It was during Game 3 of the World Series last fall, when the Phillies played the Tampa Bay Rays, that my patient couldn't quite see Chase Utley and Ryan Howard hit back-to-back homers. A cobweb floated around everywhere he looked, blocking his line of sight.

After the game ended and he filed his story as a sports reporter, my patient, 50, from Philadelphia, drove to the Wills Eye emergency room, worried that something was seriously wrong with his eyes.

The cobweb was a hemorrhage inside his eye from a frail blood vessel that had burst. The doctor on call that night diagnosed him with advanced diabetic eye disease.

My patient knew he was at risk for problems since he had been diagnosed with diabetes 15 years earlier. But he had decided to skip his annual eye exam for the last 10 years.

Now, seven months after the Phillies' big win, he's blind in one eye and rapidly losing sight in the other.

He also wishes he could go back in time. "It wasn't that I was in denial," he says. "It's just that I thought I would be OK. I took a gamble."

Diabetes afflicts 23.6 million people in the United States, or 8 percent of the population, according to the Centers for Disease Control and Prevention. It is the leading cause of new cases of blindness among adults ages 20 to 74.

Diabetes wreaks havoc on blood vessels, making them leaky and unstable, and causing all sorts of problems throughout the body. It can injure the heart, kidneys, brain, limbs, and nerves, while also making patients susceptible to infections such as influenza.

But these terrible consequences can all be delayed, if not prevented.

As an ophthalmology resident, I see many patients with diabetes because they all need at least an annual eye exam.

I love to finish my exam and say, "Looks great! See you next year!"

But I've had too many grim discussions with patients who haven't been seen by doctors in many years when they finally come in with advanced disease.

The week I saw the sports reporter, I also saw a 57-year-old woman, who was blind in one eye from diabetes and had started noticing some dark spots in her other eye.

Her sugars were recently as high as 360 - normal is less than 125 if you are fasting - and she knew she needed to see her primary doctor to control her diet and get medicines.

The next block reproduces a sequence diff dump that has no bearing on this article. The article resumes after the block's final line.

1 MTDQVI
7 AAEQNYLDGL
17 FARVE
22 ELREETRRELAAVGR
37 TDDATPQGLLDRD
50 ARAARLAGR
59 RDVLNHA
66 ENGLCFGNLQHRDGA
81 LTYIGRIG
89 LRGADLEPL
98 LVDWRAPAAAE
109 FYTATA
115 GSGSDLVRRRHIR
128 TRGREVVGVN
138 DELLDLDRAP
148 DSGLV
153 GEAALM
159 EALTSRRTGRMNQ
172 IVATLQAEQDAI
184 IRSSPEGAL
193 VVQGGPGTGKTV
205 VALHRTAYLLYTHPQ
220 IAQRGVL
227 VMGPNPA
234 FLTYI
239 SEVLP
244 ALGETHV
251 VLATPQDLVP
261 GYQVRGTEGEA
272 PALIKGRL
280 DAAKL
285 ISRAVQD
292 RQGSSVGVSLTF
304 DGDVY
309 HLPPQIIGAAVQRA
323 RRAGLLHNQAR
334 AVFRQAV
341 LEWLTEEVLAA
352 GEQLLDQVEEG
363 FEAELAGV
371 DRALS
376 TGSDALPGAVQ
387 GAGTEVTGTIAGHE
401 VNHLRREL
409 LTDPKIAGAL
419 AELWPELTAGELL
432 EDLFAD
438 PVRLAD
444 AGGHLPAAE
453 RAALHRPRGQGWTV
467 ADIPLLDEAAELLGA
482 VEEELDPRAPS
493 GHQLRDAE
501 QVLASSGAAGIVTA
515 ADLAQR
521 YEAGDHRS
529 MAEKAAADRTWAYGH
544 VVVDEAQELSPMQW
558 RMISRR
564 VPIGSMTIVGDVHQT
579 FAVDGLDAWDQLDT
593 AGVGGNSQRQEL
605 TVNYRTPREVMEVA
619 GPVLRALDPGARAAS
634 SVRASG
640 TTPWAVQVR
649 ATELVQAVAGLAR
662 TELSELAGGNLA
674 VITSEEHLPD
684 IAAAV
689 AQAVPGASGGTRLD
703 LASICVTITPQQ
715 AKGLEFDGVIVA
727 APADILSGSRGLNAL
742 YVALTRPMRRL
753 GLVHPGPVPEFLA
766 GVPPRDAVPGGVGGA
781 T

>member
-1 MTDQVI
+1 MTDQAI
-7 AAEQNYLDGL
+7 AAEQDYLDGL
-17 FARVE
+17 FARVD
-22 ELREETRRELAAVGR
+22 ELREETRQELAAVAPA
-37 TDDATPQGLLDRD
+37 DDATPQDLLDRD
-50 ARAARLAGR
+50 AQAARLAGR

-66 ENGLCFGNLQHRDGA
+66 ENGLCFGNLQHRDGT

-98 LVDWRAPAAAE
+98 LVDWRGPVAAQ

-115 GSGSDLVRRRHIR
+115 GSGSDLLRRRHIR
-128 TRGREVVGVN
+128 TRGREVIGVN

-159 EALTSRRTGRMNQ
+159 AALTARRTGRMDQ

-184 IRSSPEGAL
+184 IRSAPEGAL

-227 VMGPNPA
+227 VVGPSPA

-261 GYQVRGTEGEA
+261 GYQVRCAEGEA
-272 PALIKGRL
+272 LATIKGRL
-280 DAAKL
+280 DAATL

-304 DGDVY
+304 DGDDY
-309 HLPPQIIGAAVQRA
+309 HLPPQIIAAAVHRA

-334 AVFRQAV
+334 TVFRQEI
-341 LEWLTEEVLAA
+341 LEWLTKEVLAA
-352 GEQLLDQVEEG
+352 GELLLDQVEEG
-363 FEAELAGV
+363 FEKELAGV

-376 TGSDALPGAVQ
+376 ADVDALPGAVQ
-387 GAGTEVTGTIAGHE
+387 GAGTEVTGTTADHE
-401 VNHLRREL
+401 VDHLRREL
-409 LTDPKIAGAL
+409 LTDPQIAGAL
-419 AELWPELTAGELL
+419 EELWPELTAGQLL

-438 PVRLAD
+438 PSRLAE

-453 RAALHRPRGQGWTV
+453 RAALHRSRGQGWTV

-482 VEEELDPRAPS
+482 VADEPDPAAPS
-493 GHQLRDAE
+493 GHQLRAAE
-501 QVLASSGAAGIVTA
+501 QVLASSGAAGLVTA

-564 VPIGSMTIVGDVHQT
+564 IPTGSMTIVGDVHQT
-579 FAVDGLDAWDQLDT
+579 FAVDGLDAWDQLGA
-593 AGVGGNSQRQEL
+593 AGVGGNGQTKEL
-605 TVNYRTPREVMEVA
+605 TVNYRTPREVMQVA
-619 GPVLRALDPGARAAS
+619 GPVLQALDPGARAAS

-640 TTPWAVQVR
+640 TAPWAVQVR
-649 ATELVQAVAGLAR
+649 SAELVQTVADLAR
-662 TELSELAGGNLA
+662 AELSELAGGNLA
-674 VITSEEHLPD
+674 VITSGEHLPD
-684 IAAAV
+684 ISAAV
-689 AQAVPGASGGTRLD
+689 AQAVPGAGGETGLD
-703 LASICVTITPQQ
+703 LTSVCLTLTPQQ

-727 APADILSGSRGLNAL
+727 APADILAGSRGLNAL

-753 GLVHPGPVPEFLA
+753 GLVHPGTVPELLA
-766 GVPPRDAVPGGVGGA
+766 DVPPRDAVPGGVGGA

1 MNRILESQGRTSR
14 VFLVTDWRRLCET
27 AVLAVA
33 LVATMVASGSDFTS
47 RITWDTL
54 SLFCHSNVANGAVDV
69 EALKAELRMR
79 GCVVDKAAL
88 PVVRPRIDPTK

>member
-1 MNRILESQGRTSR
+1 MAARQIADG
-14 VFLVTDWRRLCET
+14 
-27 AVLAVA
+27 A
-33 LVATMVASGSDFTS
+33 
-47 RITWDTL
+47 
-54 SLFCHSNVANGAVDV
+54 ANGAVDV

I sent her to our retina clinic because she would need to consider surgery on her better eye to preserve whatever vision she had left. Any surgery carries risk but the stakes are especially high when it involves the patient's sole good eye.

My tearful patient looked at me and asked: "Will I go blind?" And the answer was clear to both of us. It was a possibility but we would both fight it to the end.

A few patients later, a 32-year-old man with diabetes and hypertension came in with good vision but also with prominent diabetic changes that needed laser surgery. We caught him early and I discussed with him in detail the importance of following up for his appointments.

Luckily, a new way to care for diabetics and other patients with chronic diseases is coming. Called "the medical home," it's designed to provide each patient with a team, including a primary-care doctor and staff, to coordinate care. What's unique is that these doctors and their staff will now get paid for tasks such as phoning and e-mailing patients to bring them when they're overdue.

The sports reporter admits he didn't do his part. Over the last few years, his blood sugar would stay in the 400-to-500 range for weeks. He was overweight, and did not go to the doctor when he knew he should.

Now he has what he calls the "diabetic plagues." Besides eye problems, his kidneys are failing. A surgically placed tube now rests in his arm in anticipation of starting dialysis. And he recently suffered through an aching dental abscess, underscoring how diabetics are also susceptible to gum disease and infections.

Most saddening to him, he says, is that his dream job as a sports reporter is now too difficult.

He is applying for disability and has moved in with his parents: "I went from functional to barely functional," he says.

It's hard to watch so many patients take these losing gambles.